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Q: Were 4 million Democratic votes found to be fraudulent?
A: No. The company that supposedly made the voting machines in question doesn’t appear to exist.
The U.S. Election Assistance Commission has certified voting machines made by seven manufacturers for use in elections across the country.
None of those manufacturers are named Novus Ordo Seclorum, Inc.
But a story circulating on Facebook claims that 4 million Democratic votes cast in various 2017 elections on Novus Ordo Seclorum machines were fraudulent.
It turns out that the only thing that’s fraudulent is the story. Facebook users flagged it as potentially false, and it is.
The story originated on a website called ReaganWasRight.com, which describes its content as “conservative satire.” But the story was recently copied and posted by more than a dozen other websites that don’t have a disclaimer, some of which have names that sound like legitimate news outlets.
One website calls itself The Hill Live, a name similar to the Washington, D.C. newspaper The Hill, and another calls itself The Politico News, a name similar to the political news website Politico. The two phony sites have no connection to the legitimate ones. They were each created in January and registered through a company that hides the identity of the site’s owner.
The made-up story that they posted says: “Voting machines in 11 states now tied to a company owned by a group of Democrat ‘activists’ that includes George Soros, Chelsea Clinton, Barack and Michelle Obama and the estate of John Kennedy have been declared ‘compromised’ and their votes discounted.”
But the company those Democratic heavyweights supposedly own doesn’t appear to exist. Novus Ordo Seclorum is a Latin phrase — meaning “new order of the ages” — that appears on the back of the U.S. dollar bill. There is no record of a voting machine manufacturer by that name.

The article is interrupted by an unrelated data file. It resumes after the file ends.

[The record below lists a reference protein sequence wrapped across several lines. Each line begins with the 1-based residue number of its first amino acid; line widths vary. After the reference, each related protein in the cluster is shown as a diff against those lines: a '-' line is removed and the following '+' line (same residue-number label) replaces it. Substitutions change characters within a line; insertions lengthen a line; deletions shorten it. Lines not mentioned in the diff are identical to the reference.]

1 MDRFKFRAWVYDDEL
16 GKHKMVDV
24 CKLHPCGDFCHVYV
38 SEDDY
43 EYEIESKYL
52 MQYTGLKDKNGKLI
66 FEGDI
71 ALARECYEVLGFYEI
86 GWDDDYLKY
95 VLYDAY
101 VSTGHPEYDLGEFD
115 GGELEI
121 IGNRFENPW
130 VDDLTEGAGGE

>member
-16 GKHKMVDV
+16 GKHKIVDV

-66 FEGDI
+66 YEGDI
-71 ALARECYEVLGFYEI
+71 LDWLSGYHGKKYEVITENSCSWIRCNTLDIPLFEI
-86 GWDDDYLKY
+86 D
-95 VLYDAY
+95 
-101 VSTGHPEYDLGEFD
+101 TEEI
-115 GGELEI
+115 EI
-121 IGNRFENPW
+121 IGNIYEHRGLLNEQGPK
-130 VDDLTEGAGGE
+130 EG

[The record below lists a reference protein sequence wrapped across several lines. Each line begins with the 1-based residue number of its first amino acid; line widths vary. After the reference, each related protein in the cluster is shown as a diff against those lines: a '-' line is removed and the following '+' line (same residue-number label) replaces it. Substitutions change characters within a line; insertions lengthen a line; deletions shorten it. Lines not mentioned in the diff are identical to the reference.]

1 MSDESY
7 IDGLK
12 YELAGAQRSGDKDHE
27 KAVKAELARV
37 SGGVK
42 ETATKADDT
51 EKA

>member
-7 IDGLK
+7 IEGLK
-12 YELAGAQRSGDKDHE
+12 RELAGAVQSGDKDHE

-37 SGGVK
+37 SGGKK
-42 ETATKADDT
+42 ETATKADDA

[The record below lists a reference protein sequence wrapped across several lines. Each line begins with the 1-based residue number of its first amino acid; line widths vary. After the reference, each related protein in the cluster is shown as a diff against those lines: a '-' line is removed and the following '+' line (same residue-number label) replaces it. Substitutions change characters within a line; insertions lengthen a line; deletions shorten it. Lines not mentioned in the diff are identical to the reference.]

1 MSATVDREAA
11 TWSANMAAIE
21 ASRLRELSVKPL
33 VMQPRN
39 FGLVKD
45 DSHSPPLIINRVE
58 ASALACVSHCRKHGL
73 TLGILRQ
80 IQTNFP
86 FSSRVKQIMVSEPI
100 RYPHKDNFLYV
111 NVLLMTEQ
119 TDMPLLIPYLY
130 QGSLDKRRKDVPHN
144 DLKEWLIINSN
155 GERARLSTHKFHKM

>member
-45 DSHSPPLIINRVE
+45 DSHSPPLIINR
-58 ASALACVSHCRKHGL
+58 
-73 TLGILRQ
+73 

The market for electronic voting machines is dominated by three companies that control 92 percent of the market, according to a 2017 report from the University of Pennsylvania. The company with the largest share is Omaha, Nebraska-based Election Systems & Software, which was led for more than a decade by Aldo Tesi.
Tesi has donated to a political action committee, called Commercial Federal, that supported largely, but not exclusively, Republican candidates for House and Senate races in Nebraska. He also gave $500 to Democrat Ben Nelson’s first campaign for U.S. Senate in 1996. Nelson, who had been the state’s governor throughout most of the 1990s, made it to the Senate in 2001 and became one of that body’s most conservative Democrats, according to GovTrack.us.
This isn’t the first time that a false story has gotten popular by claiming that millions of Democratic votes were fraudulent.
In August, we wrote about a claim that 25 million votes for Hillary Clinton were fraudulent. That story wasn’t true, either.
Editor’s note: FactCheck.org is one of several organizations working with Facebook to help identify and label false stories flagged by readers on the social media network.
U.S. Election Assistance Commission. “Certified Voting Systems.” Accessed 13 Feb 2018.
“BREAKING: 4 Million Democrat Votes Were Just Declared Fraudulent.” ReaganWasRight.com. 8 Nov 2017.
U.S. Department of State. “The Great Seal of the United States.” Jul 2003.
University of Pennsylvania. “The Business of Voting.” Penn Wharton Public Policy Initiative. Mar 2017.
Federal Election Commission. Commercial Federal Savings and Loan Political Action Committee. 27 Aug 1999.
Federal Election Commission. Individual contributions — Aldo Tesi. 13 Sep 1996.
GovTrack. “Sen. Ben Nelson — Former Senator for Nebraska.” Accessed 14 Feb 2018.
Schaedel, Sydney. “25 Million Clinton Votes Weren’t Fake.” FactCheck.org. 3 Aug 2017.